In a recent edition of The Phoenix (June 28th – July 11th, Vol. 31, No.13), a news report under the heading ‘Adding up at Poetry Ireland’ appeared on pg. 21 of the The Phoenix and claimed the following:
With PI heading for its 40th anniversary celebrations, the incoming director will be working closely with Gerard Smyth and the board to put on a big show and fundraising will be a priority, although things are looking good. The most up to date accounts for PI show that in 2011 it dropped 3,000EUR thanks to an increase in expenditure on projects during the year of 65,000EUR. Nevertheless, the accumulated profits in the organistation stood at over 150,000EUR at the end of 2011, with 250,000EUR in the bank, which is a state of affairs that would be envied by many other arts bodies. (The cash in the bank included sums earmarked for spending in 2012, including something called “special purposes funding”)
PI’s healthy financial situation is down to a generous grant from the Arts Council, with an award for this year of 325,000EUR- a drop of 10% on 2012. Overall, PI’s funding from Merrion Square is down 19% since the peak of 2008, but this compares favorably with most other Arts Council clients, many of whom have been hit by reductions of 30% an more.
Poetry Ireland has also recently benefited from the sale of The Great Book of Ireland (Leabhar Mór na hÉireann), which was acquired by University College Cork for €1million. According to The Journal, The money paid by UCC will be split equally between Clashganna Mills Trust, a charity working for people with disabilities, and Poetry Ireland/Éigse Éireann, the national poetry organisation.
5. Thinking outside the box and working more closely with other arts organisations
When I was a student at Manchester Metropolitan University’s Writing School, Michael Symmons Roberts, my personal academic tutor, was- and still is- heavily involved in The Rosamond Prize. The Rosamond Prize is an annual collaborative project between MMU and the Royal Northern College of Music. Named after the street that runs between the two institutions, The Rosamond Prize brings together MMU’s poetry students with the RNCM’s composers, in the hope that collaborative partnerships will be formed.
If MMU and the RNCM can forge such a partnership, why, then, is it unthinkable that Poetry Ireland could work with, say, the Royal Irish Academy of Music and launch a similar prize? Such prizes and cross- discipline collaborations inject artistic energy into a city, which, lately, has been severely lacking in Dublin, it’s fair to say.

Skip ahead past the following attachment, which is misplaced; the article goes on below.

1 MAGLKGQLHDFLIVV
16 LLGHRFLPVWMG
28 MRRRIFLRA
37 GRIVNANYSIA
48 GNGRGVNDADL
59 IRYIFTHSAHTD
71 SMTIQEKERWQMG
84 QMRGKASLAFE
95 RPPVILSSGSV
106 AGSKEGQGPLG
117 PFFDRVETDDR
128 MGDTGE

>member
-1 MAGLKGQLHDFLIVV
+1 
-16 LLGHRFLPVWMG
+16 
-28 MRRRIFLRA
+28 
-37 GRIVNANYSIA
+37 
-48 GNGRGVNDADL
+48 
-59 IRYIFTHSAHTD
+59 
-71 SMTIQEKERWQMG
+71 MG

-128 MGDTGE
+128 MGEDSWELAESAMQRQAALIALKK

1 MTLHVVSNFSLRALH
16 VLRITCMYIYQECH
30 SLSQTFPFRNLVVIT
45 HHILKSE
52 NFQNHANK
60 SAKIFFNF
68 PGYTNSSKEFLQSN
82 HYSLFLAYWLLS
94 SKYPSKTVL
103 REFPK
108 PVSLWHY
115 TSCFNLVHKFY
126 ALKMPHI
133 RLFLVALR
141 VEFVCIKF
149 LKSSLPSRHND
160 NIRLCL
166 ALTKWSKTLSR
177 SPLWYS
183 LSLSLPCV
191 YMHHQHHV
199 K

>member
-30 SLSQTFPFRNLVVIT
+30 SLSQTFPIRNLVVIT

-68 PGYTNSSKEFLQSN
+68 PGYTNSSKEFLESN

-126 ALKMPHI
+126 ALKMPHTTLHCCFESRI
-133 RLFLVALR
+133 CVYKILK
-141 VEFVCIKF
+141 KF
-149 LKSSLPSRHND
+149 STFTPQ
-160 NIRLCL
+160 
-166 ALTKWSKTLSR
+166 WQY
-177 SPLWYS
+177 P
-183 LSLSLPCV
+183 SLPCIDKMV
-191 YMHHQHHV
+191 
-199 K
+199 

Taking poetry out of the dusty corners of libraries
Some years ago I participated in an excellent poetry workshop, led by Pat Boran. Among the many topics of which Mr. Boran spoke was the culture of poetry events and readings in Ireland; of making poetry more accessible to the public. He argued that poetry needed to get out of the libraries and, of course, he was right.
Yes, there was an attempt to emulate the London Underground’s Poems on the Underground series with the Poetry on the DART initiative in 2009. As I’m not a regular user of the DART, I can’t say whether or not those poems are still featured at the stations and inside the carriages.
In Britain, poets have been commissioned to write poems that are featured in public spaces, such as Lemm Sissay’s mural poems: ‘Rain’, which is featured on the side of a building on Manchester’s Oxford Road, and ‘Hardy’s Well’, which is featured on the side of a Manchester boozer of the same name. Similarly, Simon Armitage has had his poetry carved in stones along the 47- mile trail from Marsden to Ilkley, in his native Yorkshire, as part of The Stanza Stones Trail.
Again, I don’t know of any reason why we shouldn’t celebrate our contemporary poets with such commissions; why Joseph Woods’ ‘A Carvery Lunch in Louth’, for example, shouldn’t be painted as a mural poem on the gable end of a pub in Drogheda; why Conor O’Callaghan’s ‘East’ shouldn’t be carved into standing stones placed anywhere on the Louth coastline, which he celebrates in his 1999 collection, Seatown; why Richard Murphy’s ‘The Cleggan Disaster’ shouldn’t be featured at the pier and harbor of Cleggan, Co. Galway.
All of these poems, after all, are public property; they belong to us, now. Like paintings in a home, we should hang our works where our visitors can best appreciate their beauty, their splendor, their richness.
Poetry Ireland is a necessary arts organisation that we are lucky to have in Ireland. I do feel lucky to live in a country, which, by and large, does value our high standing in the world of literature. Like all organisations, however, there are things that we all wish were done a little differently and I think such debate on such organisations is, ultimately, to the benefit of us all.
As I have clearly stated: I don’t claim to have all the answers. This post is an opinion piece with suggestions. I do think that it is important to stimulate a healthy debate about what kind of culture of poetry we want in this country.
Again, I warmly wish Ms. Kennelly all the very best in her new role as Director of Poetry Ireland; her experience in arts management is staggering.
If you have any thoughts on any of the above, please comment on this page.